Wall Street Sees Debt-Limit Talks Through End of October

Debate over raising the debt ceiling will likely extend past the mid-October deadline set by Treasury Secretary Jacob Lew.

The U.S. Congress may have scope to extend debt-limit negotiations for weeks past the mid-October date when Treasury Secretary Jacob J. Lew has said the nation will exhaust its borrowing authority, according to analysts at Credit Suisse Group AG and Jefferies LLC.

Lew urged lawmakers last week to raise the $16.7 trillion ceiling by the middle of next month, and said if they don’t the Treasury would be forced to use about $50 billion in cash to fund the government. Wall Street firms are trying to pinpoint when the Treasury’s money runs out: Jefferies predicts sufficient funds through the end of October, while Credit Suisse sees enough cash until as late as mid-November.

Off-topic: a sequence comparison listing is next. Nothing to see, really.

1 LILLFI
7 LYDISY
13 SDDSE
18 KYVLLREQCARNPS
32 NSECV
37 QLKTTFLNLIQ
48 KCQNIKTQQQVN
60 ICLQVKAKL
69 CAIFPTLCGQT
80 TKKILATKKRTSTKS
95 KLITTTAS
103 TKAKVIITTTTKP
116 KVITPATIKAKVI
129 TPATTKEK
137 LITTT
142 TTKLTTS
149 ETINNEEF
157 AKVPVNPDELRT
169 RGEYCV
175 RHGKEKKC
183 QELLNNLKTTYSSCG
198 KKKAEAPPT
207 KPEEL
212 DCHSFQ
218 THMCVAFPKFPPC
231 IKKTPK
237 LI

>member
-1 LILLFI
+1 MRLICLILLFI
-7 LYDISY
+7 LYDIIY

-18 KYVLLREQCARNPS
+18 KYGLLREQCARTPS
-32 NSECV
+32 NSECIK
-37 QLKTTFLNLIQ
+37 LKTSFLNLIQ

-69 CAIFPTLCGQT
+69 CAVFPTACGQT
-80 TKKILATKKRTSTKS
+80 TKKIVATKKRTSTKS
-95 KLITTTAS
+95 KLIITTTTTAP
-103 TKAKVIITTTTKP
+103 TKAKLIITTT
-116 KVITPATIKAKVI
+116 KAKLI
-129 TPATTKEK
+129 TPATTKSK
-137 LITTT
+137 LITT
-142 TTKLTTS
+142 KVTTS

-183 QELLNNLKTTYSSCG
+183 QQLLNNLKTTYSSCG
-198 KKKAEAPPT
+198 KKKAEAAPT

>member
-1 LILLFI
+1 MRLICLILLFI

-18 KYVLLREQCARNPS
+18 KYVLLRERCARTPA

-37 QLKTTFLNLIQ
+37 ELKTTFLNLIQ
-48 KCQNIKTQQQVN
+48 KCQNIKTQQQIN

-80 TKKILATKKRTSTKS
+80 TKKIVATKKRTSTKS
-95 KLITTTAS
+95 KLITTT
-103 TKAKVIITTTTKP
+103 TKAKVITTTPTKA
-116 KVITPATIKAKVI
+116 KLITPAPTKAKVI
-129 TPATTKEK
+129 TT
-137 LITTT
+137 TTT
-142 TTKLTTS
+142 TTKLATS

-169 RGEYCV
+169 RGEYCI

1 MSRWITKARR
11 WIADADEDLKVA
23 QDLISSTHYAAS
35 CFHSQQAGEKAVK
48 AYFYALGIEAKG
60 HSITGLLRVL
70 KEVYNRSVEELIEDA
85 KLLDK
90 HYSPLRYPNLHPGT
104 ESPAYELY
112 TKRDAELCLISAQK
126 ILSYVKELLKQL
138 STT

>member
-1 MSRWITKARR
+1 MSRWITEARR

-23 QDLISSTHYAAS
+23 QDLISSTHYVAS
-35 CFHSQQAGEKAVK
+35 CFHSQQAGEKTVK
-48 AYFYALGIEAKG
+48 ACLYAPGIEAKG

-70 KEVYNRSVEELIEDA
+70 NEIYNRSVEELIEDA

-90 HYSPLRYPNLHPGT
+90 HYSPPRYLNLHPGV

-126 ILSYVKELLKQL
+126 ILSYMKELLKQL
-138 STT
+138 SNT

Hoffine referred questions about such projections to Lew’s letter to Congress, which said it is “not possible for us to estimate with any precision the date on which Treasury would exhaust its cash in this situation. The rate at which cash will be drawn down depends on facts that are inherently variable and irregular.”

His predecessor, Timothy F. Geithner, used specific dates that became fodder for critics when the projections changed. Former Alaska Governor Sarah Palin accused Geithner of giving “different due dates” for a catastrophe and said “I don’t believe it,” according to a Washington Post report in June 2011.

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